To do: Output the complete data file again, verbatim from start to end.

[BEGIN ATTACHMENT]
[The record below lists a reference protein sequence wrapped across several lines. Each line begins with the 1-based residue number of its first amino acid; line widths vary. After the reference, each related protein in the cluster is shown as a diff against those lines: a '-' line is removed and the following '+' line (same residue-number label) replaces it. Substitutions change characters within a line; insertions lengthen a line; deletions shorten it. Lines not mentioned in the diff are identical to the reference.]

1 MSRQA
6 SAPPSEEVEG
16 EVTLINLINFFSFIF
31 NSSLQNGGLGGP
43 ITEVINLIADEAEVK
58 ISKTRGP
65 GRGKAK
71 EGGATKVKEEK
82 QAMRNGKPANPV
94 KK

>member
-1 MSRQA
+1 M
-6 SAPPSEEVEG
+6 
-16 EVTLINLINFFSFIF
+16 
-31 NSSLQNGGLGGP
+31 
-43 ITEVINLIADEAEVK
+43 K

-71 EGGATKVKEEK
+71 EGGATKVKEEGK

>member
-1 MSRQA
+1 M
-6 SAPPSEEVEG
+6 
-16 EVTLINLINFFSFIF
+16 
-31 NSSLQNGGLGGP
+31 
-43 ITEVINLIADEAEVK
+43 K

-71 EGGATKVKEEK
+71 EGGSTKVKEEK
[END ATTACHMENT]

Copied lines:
[The record below lists a reference protein sequence wrapped across several lines. Each line begins with the 1-based residue number of its first amino acid; line widths vary. After the reference, each related protein in the cluster is shown as a diff against those lines: a '-' line is removed and the following '+' line (same residue-number label) replaces it. Substitutions change characters within a line; insertions lengthen a line; deletions shorten it. Lines not mentioned in the diff are identical to the reference.]

1 MSRQA
6 SAPPSEEVEG
16 EVTLINLINFFSFIF
31 NSSLQNGGLGGP
43 ITEVINLIADEAEVK
58 ISKTRGP
65 GRGKAK
71 EGGATKVKEEK
82 QAMRNGKPANPV
94 KK

>member
-1 MSRQA
+1 M
-6 SAPPSEEVEG
+6 
-16 EVTLINLINFFSFIF
+16 
-31 NSSLQNGGLGGP
+31 
-43 ITEVINLIADEAEVK
+43 K

-71 EGGATKVKEEK
+71 EGGATKVKEEGK

>member
-1 MSRQA
+1 M
-6 SAPPSEEVEG
+6 
-16 EVTLINLINFFSFIF
+16 
-31 NSSLQNGGLGGP
+31 
-43 ITEVINLIADEAEVK
+43 K

-71 EGGATKVKEEK
+71 EGGSTKVKEEK